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Greg2

Mandriva 2010.0 Alpha 2 is now available

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The Cooker forum looks pretty quiet - I wonder why?

 

Could it be that, like myself, other people don't have the bandwidth available to download 3/3.5Gb of data for a testing distribution?

 

For the past couple of years I have always had a go with Cooker, but if you can't fit it onto a CD I won't be doing so again.

 

I stopped using Sabayon for the same reason, not everyone has an unlimited internet connection.

 

Of course it could just be that everyone is on holiday at this time of year, or it could be that a lot of folks think that 700Mb is enough for something that might not work well anyway.

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Could it be that, like myself, other people don't have the bandwidth available to download 3/3.5Gb of data for a testing distribution?

I don't have that much bandwidth available either. It would take me 15 – 19 hours to d/l it. But, if you have a wired connection you can use the boot.iso, it's only 31.4 MB.

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Actually I am using the boot.iso image to install even stable Mandriva releases.

Excuse my ignorance, but what is this boot.iso? What does it do? And should I want it, where would I get it from?

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It provides options to install over a network (from a local or remote mirror) or from an iso file or "mirror" on a local hard dive. It's available on the repo's or the installation disks (other than the live CD's) in /i586(or x86-64)/install/images.

 

Jim

Edited by jkerr82508

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Thanks to jkerr for saving me typing a few chars more.

Actually, the main advantage of installing Mandriva with the boot.iso is that it allows you almost full control over what you install. You want a no-gui server? No problem, tick a couple of boxes, you have it. Want KDE? Same procedure. Want a minimal Fluxbox/LXDE desktop? Two clicks, and there you go.

The only "minus" is that you need a working net pipe to install from boot.iso. For me, it's a non-issue, as I generally install Mandriva under VirtualBox/VMware, where the virtual network interface is working without any fuss, but I can't tell if networking is working with boot.iso when you are on wifi, and using a peculiar wlan interface, which requires ndiswrapper, and/or firmware uploading.

Edited by scarecrow

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It is too bad that isnt any ONE edition :( DVD for testing version is too big for my, so I must wait for next version :(. 

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Well, I am glad nexus is enlightened, but I am damned if I am!

 

This boot.iso thing is not on any mirror that I have access to and if as JKerr said it is "in the repos" then that assumes that I have a version of Mandriva which is using the Cooker repos, and at the moment I don't, that was the point of the enquiry. Perhaps your expecting me to install 2009.1,change the repos to 2010 and then update it? I did this last year and I ended up downloading about 1.5Gb which is too much.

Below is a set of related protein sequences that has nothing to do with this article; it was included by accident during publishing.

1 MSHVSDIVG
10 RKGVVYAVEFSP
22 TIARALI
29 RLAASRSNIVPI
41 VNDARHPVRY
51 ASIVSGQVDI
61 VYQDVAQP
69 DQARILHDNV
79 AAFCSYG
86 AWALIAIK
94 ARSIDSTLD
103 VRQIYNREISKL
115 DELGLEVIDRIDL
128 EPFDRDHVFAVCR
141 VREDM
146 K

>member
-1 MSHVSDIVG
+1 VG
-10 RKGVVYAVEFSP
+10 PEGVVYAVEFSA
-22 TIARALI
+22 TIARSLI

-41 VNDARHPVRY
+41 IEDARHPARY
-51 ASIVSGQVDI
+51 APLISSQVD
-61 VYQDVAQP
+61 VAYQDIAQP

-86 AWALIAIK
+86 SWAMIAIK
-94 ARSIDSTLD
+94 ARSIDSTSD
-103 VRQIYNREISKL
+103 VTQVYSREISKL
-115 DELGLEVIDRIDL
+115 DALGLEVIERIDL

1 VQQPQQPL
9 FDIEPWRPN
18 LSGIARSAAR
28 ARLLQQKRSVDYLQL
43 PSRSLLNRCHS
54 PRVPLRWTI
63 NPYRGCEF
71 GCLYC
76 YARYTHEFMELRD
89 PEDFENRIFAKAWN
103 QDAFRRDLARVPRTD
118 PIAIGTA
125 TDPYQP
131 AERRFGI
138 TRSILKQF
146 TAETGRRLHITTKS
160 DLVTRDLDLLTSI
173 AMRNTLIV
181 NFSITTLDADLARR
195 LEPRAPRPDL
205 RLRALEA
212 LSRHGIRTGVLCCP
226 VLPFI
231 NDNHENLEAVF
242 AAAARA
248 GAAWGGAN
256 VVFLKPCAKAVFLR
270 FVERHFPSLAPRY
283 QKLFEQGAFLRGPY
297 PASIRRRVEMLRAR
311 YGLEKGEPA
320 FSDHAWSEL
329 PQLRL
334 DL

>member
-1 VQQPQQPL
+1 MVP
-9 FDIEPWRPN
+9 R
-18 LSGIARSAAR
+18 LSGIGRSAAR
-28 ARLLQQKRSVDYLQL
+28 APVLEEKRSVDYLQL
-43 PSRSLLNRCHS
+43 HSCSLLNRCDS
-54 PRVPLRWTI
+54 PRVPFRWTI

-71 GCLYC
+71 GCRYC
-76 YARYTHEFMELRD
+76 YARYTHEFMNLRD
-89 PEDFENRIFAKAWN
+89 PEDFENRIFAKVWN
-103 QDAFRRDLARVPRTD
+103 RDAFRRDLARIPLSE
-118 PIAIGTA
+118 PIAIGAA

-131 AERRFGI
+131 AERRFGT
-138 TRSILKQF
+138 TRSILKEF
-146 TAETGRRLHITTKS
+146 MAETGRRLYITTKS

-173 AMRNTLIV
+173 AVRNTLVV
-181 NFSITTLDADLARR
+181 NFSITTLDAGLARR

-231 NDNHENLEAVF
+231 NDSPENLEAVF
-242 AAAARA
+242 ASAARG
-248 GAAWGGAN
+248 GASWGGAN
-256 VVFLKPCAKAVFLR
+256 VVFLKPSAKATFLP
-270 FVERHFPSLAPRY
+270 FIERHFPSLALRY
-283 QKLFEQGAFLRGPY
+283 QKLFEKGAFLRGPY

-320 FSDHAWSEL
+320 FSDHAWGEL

So could some kind soul explain what you are all talking about here, because I wouldn't mind testing 2010 but I won't do so if I have to download more than a CD's worth to get started.

 

A good starting point for me would be a link to where this boot.iso thing actually lives.

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A good starting point for me would be a link to where this boot.iso thing actually lives.

 

On any mirror - as I should have written, instead of "in the repo's", for example:

 

ftp://ftp.proxad.net/pub/Distributions_Linux/MandrivaLinux/devel/cooker/i586/install/images/boot.iso

 

Jim

Edited by jkerr82508

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Ok I have had a look at it now and sorry to say it isn't helping me.

 

I have the boot.iso file, burnt it to disk, booted from it, selected ftp install, 2010, set up networking, all hunky dory. The problem comes with the mirror selection. I have tried 4 different mirrors now from the included choices, and in every case I get a brief message saying "given file does not exist" then an installation screen for Mandriva 2009 Spring!

 

There is an option to specify a mirror manually, which I haven't tried, basically because I think that if 2010 is not on the French "coffee" mirror (and apparently it isn't) then it isn't going to be anywhere else either.

 

Am I doing something stupid here or is it that the servers are overloaded?

 

For example I can't connect to the server link that Jim gave 2 posts back - that says overload (which is what you get for releasing DVD only distros incidentally!)

 

It is just that this way of installing is new to me so I don't know if it is a server problem or a 'me' problem :D

 

PS Thanks for the link Jim I had a read through that but it doesn't help with this particular problem.

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